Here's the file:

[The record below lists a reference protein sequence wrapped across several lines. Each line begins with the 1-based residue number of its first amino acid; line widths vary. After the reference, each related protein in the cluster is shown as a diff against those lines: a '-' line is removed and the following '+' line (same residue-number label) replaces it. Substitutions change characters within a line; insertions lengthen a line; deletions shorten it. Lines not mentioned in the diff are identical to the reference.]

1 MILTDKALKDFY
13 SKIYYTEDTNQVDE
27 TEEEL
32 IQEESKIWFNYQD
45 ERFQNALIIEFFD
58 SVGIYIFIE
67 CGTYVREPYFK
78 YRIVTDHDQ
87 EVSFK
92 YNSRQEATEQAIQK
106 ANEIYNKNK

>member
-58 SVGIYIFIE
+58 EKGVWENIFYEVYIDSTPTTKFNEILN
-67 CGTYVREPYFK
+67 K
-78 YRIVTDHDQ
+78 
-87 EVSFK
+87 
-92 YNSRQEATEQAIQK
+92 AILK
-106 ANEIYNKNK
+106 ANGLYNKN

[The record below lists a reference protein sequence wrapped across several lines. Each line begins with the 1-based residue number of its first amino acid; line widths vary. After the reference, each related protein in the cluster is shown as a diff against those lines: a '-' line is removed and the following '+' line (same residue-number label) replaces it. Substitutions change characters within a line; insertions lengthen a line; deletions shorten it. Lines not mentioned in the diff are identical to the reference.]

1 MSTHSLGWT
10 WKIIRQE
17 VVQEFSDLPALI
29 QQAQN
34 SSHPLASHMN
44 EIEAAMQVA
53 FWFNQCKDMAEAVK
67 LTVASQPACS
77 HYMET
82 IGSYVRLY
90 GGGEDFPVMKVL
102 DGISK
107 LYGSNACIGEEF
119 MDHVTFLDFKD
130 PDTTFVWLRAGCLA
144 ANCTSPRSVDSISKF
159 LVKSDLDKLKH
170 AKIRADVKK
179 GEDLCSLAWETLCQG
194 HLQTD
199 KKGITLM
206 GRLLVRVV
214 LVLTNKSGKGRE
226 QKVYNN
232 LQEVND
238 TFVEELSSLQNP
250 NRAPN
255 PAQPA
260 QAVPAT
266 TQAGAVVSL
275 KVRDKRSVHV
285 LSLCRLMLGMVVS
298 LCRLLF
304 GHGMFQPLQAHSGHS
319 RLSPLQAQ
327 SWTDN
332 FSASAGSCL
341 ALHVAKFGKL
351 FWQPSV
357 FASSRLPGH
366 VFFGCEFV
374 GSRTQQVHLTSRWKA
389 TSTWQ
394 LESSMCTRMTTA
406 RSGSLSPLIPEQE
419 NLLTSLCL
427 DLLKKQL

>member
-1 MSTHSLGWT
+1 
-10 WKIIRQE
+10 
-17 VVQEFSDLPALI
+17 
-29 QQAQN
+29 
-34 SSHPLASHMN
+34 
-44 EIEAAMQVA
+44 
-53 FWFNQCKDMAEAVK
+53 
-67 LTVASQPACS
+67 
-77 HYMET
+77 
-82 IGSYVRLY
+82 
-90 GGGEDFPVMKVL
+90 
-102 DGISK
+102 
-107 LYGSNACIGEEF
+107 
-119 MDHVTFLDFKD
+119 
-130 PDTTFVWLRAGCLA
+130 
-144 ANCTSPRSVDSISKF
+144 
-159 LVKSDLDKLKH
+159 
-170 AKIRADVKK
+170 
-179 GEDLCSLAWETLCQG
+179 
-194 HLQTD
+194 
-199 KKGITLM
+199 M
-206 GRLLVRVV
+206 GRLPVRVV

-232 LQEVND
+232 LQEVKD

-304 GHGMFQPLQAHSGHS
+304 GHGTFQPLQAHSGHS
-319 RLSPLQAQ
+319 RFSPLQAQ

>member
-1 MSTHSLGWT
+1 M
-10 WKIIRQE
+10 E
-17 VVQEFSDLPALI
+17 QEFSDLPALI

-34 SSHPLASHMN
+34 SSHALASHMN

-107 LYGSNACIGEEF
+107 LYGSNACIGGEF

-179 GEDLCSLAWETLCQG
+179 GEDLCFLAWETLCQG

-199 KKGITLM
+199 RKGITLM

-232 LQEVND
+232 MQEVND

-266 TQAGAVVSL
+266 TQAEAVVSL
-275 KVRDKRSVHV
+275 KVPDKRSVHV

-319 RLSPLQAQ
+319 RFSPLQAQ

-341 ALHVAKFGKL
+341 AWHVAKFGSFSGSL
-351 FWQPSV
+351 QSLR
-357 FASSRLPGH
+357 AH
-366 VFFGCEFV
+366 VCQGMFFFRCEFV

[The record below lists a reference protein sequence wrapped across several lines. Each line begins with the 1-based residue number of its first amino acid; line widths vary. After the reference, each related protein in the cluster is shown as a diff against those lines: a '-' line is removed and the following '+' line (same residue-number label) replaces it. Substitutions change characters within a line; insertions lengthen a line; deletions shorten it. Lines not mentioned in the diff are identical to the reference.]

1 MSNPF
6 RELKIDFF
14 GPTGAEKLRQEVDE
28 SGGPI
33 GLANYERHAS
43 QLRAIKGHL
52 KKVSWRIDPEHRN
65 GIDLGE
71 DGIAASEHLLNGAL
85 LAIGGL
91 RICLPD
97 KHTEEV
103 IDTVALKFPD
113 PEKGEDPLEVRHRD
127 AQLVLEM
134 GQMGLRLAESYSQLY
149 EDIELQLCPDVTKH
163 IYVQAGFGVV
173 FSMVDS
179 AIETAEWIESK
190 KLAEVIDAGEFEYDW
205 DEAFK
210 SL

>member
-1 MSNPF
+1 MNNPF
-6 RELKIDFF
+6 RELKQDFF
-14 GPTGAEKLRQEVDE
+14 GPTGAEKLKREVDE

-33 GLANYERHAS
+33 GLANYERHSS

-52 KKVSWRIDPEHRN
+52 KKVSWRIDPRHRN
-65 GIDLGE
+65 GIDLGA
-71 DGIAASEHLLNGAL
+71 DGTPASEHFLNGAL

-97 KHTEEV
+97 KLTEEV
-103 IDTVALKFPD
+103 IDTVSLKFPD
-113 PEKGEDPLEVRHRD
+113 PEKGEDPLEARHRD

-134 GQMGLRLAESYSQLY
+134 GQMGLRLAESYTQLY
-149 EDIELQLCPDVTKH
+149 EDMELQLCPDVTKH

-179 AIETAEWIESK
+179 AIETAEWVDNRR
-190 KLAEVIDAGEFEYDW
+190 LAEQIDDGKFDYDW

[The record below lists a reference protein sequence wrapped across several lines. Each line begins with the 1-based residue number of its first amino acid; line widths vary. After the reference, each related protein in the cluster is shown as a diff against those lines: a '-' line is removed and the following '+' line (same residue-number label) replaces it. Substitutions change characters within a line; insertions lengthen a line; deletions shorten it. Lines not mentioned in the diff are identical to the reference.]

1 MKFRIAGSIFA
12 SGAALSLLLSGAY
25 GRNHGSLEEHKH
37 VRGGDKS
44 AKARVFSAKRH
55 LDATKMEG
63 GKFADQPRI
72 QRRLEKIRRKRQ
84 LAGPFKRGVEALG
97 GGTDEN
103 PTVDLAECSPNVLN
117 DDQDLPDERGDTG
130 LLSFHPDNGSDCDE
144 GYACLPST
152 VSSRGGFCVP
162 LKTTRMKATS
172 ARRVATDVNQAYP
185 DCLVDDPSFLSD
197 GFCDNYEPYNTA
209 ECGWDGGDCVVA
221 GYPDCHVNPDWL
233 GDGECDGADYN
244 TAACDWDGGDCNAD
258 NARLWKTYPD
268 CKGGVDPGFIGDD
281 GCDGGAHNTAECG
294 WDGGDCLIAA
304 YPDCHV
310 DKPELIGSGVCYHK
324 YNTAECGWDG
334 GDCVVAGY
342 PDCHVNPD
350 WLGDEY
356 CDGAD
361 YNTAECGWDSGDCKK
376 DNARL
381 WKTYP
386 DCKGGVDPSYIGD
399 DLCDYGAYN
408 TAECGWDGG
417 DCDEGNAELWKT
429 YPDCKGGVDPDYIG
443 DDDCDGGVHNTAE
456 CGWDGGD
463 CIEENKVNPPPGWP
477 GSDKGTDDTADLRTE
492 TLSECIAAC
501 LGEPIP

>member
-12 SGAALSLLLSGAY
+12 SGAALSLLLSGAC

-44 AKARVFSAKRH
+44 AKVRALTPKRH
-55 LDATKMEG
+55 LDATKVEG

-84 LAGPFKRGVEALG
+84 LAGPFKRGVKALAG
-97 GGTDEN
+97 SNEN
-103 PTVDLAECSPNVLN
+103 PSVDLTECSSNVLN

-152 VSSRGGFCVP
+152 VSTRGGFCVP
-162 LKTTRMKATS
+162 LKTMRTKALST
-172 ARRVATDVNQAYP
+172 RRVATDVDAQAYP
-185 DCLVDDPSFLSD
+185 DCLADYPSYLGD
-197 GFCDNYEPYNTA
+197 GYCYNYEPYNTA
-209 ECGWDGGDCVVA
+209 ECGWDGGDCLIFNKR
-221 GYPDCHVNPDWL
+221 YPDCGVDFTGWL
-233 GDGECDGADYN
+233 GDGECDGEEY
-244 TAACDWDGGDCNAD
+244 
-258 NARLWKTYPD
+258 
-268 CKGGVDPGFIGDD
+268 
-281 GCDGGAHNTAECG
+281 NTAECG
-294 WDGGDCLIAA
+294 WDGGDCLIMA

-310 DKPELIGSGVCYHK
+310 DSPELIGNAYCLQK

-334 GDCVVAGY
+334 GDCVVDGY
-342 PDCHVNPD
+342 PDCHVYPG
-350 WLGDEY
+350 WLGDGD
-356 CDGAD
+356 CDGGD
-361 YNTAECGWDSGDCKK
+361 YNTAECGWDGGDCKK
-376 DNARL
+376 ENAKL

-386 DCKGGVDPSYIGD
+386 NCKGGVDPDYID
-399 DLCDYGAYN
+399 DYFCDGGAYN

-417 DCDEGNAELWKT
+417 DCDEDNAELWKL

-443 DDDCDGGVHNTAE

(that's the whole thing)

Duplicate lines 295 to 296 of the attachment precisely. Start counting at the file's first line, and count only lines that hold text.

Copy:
-294 WDGGDCLIAA
+294 WDGGDCLIMA